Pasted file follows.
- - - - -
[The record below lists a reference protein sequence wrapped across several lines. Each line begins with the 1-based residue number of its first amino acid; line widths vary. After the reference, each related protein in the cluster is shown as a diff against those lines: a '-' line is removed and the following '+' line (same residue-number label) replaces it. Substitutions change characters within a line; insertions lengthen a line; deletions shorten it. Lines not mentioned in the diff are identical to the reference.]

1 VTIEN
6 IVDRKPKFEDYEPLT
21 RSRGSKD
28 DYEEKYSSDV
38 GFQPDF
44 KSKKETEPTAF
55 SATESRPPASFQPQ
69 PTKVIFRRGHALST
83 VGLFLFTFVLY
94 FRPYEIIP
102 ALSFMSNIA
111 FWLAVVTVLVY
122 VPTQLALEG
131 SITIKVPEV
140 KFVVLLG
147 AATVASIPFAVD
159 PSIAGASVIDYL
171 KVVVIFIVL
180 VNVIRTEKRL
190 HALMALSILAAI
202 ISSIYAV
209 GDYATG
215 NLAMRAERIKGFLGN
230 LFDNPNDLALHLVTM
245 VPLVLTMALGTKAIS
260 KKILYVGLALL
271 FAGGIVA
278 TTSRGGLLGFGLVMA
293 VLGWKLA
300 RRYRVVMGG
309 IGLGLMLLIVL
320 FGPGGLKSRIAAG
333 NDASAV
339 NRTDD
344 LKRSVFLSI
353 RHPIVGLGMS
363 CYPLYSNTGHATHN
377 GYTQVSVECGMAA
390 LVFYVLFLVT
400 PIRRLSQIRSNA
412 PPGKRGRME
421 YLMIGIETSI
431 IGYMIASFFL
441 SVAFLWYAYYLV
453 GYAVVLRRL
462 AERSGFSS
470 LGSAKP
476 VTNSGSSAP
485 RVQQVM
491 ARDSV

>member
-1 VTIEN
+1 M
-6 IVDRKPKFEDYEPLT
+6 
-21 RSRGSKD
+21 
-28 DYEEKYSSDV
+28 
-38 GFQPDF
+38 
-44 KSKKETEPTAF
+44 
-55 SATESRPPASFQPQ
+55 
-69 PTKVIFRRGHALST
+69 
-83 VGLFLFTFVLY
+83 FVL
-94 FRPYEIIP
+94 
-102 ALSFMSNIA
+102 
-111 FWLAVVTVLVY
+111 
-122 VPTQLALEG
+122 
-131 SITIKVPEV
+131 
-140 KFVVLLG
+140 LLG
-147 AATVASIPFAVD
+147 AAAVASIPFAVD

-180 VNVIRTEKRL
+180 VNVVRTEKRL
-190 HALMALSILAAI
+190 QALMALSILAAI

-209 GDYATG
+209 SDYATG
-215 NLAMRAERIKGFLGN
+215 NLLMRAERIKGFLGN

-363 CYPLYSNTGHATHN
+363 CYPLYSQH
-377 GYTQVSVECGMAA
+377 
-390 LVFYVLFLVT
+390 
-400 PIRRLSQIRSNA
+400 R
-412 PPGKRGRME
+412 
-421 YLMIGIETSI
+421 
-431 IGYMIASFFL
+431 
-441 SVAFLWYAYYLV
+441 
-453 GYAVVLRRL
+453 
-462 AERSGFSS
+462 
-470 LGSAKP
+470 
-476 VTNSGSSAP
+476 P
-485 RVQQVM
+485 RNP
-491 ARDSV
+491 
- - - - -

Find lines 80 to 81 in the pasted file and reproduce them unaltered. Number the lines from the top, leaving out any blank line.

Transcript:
+131 
-140 KFVVLLG